13. Zach on said:

    Scott G is the man.

    National chain retailers are the new reality of our country. This is true in cities, suburbs, and rural areas. A Lowe’s on the edge of town kills the local hardware store on Main St. Panera and Starbucks take over New York City. This is not something that is going to change anytime soon.

    Understanding this, who among you will argue against opening a popular store in an existing historic building downtown? Who among you will argue against the new foot traffic in an otherwise blighted? Who will argue against new tax revenue for the City, which can be spent on services we all need?

    Those of you who will fight a Target are fighting the improvement and progress of our City. Instead, engage in that process and make sure we do it the right way.

  14. Scott Burger on said:

    I am not fighting a new Target or new development, but, mark my words, I will fight more corporate welfare, whether it be for Center Stage or a national retail chain. We need public funds to go to public entities, not private ones. ‘Economic Development’ should not mean handouts to corporations. People need to keep in mind just how much money has already been wasted and the overall history. Broad Street CDA, anyone?

    http://saverichmond.com/?p=304

  15. I think referring to gallery owners as “the community” (though I realize Ms. Newton sees things this way, after her dismissal of creating space for African American children at First Fridays) speaks to the heart of the problem with this entire concept. Jackson Ward has been a center for black culture, art, music, and business for almost 100 years, but that isn’t good enough for the city or the current crop of university-based artists or entrepreneurs. If a discussion about “blight” doesn’t involve mention of racism or include the opinions of long-time residents (who form the actual community of Jackson Ward) then it isn’t a real conversation at all, and seems only to illustrate the issue with all the “improvements” Richmond has made. Improvements for whom, and at whose expense? And, more importantly, why?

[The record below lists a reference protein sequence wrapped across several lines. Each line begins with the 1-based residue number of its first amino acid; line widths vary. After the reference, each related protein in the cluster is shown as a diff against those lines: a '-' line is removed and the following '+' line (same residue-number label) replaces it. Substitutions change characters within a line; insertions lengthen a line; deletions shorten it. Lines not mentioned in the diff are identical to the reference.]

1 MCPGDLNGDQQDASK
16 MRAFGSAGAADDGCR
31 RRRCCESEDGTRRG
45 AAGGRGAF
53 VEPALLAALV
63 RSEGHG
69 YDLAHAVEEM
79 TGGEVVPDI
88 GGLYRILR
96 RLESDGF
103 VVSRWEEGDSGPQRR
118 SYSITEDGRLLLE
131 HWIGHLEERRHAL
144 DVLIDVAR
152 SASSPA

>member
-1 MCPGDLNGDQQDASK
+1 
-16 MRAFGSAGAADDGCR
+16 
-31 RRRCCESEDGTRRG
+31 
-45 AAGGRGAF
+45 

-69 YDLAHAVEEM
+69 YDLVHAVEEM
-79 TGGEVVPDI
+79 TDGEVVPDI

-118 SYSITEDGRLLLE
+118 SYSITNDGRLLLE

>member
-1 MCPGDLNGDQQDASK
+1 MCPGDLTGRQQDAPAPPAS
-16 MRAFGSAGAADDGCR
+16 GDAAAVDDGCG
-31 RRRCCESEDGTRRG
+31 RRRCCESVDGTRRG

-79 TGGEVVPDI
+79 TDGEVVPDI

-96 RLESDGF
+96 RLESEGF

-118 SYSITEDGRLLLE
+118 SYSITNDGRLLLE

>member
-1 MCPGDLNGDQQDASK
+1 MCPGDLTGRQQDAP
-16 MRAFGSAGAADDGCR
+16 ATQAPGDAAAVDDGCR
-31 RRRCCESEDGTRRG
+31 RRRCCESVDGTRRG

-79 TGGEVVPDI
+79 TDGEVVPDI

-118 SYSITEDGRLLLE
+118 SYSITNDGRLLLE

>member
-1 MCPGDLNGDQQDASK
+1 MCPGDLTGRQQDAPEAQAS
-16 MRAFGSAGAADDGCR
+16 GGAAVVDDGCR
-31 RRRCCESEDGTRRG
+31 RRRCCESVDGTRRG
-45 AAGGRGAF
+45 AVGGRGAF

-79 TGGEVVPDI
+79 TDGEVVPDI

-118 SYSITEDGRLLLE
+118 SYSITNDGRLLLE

16. Tristram on said:

    When have the “big boys” ever helped the “small boys”? How often have they instead quashed them under their might corporate foot? Target is going to revitalize Richmond into an art town? Nonsense. Richmond already is an art town. An organic art town. All this is is an attempt to exploit it, and doing so will destroy Richmond creativity at it’s organic level.